In his segment on the second day of the virtual conference on ‘Deep models and AI in Cybersecurity’, Keynote speaker-Sayed M. El-Alfy noted that the Middle East is slowly progressing in the area of AI, with the United Arab Emirates aspiring to move the debate on AI towards concrete legislation and regulation of such technologies. Its national AI programme: BRAIN (Building a Responsible AI Nation) engages with both private and public sectors, and frames its policy objective as becoming a ‘leading participant in the responsible use of AI and its tools globally’. The United Arab Emirates’ 2031 initiative aims to push Artificial Intelligence to the forefront of its economy.

Likewise, Bahrain’s Polytechnic University has opened its AI Academy for the first time to students, creating an “integrated specialised programme based on enhancing innovation and creativity in the field of AI.” The overarching goal seems to align with that of the United Nations Sustainable Development Goals focusing on health care provision, renewable and clean energy, responsible consumption and making cities sustainable and resilient.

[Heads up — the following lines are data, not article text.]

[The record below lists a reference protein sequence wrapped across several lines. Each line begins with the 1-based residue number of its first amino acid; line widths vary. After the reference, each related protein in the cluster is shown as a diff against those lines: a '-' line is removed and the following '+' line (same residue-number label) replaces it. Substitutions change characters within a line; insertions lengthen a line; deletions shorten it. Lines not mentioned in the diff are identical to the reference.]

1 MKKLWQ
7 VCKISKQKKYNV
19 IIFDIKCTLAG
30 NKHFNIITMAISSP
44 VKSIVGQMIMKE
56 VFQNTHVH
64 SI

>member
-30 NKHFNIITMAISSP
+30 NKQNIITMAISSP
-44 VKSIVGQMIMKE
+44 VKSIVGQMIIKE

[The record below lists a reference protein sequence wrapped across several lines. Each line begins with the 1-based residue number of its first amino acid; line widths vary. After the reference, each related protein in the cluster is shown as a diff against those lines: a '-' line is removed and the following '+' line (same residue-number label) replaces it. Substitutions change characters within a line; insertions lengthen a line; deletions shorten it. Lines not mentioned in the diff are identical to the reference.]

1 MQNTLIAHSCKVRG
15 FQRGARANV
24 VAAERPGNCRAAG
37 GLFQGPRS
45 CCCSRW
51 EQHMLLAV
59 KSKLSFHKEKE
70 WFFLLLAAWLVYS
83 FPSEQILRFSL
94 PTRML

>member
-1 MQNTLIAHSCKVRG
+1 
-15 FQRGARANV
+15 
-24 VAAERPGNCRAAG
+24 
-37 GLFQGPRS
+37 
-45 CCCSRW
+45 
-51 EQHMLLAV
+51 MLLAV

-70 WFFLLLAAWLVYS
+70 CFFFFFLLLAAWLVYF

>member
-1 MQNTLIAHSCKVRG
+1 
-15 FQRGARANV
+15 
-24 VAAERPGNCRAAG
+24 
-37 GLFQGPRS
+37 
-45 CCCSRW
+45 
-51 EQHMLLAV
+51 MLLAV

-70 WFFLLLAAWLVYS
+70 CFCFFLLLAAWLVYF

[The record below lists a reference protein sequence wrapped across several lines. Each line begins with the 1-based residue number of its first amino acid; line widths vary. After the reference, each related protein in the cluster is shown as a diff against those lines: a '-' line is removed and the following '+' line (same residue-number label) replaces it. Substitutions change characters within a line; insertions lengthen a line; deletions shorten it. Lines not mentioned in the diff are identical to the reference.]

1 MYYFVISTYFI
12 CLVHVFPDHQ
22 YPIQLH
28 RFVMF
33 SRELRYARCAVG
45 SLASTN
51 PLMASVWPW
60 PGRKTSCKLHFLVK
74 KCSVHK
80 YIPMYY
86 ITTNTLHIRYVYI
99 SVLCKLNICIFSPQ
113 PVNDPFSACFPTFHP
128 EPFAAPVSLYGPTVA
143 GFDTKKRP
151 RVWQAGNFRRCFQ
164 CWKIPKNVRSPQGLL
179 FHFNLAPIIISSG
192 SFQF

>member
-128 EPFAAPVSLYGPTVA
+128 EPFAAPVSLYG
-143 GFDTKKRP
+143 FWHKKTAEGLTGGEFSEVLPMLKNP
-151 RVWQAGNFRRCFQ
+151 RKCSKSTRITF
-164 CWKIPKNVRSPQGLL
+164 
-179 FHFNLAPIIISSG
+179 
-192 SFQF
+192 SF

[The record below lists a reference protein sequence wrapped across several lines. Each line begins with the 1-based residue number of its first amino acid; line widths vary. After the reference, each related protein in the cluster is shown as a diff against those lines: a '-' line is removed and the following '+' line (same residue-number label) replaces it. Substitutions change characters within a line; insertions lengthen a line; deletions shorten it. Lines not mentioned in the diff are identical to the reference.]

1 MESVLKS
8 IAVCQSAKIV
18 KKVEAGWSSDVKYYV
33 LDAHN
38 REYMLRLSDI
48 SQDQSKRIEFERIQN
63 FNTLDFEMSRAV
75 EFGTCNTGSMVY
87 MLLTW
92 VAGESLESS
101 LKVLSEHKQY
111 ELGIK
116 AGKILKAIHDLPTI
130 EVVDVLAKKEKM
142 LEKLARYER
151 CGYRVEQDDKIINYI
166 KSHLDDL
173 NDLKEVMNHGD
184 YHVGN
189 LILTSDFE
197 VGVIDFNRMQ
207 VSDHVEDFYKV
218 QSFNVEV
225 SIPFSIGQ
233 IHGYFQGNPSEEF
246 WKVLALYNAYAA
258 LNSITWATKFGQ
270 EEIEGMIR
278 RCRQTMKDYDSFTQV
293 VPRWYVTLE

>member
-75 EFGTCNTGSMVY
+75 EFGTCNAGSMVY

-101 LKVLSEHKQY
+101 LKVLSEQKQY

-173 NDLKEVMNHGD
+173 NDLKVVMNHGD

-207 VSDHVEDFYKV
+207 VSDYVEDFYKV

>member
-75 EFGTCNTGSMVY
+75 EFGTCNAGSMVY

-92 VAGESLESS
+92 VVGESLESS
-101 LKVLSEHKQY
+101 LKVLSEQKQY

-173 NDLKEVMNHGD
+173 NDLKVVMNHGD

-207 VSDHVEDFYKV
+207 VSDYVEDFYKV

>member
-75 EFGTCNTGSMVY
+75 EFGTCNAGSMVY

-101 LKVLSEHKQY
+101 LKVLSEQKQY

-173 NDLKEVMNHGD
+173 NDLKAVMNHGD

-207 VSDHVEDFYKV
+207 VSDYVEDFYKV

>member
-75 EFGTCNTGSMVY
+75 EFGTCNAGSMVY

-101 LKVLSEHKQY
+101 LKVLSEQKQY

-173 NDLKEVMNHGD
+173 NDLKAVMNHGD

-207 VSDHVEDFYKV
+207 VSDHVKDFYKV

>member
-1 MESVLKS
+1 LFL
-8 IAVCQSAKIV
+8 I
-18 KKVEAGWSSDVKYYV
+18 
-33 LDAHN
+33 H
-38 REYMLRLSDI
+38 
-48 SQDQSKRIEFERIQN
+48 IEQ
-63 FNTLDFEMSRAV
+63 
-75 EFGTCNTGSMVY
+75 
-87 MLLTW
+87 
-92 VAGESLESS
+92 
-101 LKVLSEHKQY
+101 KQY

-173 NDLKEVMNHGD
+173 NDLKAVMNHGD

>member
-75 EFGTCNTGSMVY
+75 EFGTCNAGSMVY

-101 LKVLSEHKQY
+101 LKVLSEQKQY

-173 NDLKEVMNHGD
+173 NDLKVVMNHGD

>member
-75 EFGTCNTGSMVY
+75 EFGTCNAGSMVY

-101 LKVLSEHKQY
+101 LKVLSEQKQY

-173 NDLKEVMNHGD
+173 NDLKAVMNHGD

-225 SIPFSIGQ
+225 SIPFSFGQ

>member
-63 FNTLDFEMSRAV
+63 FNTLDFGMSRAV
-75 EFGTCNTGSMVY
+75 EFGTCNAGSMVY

Why is this urgent

Adapting AI technology to societal functions can contribute to a sustainable environment and a productive economy. For example, AI can enable low-carbon emitting systems by advocating for circular economies, that is, a system based on the long-term regeneration of resources as opposed to the consumption of finite resources. AI can enable this by operating autonomous electric vehicles to avoid congestion and ‘wasted fuels‘ by improving coordination in driving, for example. Indeed, AI can lead to decarbonisation by encouraging alternative modes of access to lower-carbon emitting technologies and building resilience and adaptation capabilities for climate change mitigation.

The keynote speech by Dr Bijan Pio Majidi, CEO of Dinamica International Ventures Development WLL shifts focus towards concrete goals Bahrain should be adapting. Bahrain, despite its small geographic size, ranks the seventh-worst air quality index and pollution rate globally as of 2019. Indeed, Bahrain’s air quality has been deemed unhealthy and exceeding up to four times the level of exposure recommended by the World Health Organization’s guidelines. Indeed, Bahrain lags in regulating waste disposal, and its Askar landfill is notorious for harbouring this waste problem. Likewise, the increase in vehicle emissions and nitrogen oxides and ozone gas is the leading source of pollution on the island according to a 2017 Report. This has led to rises in traffic congestion, motor-way accidents, and air pollution. Bahrain’s plan to build a metro seeks to ease this pressure and provide convenient transport for pedestrians.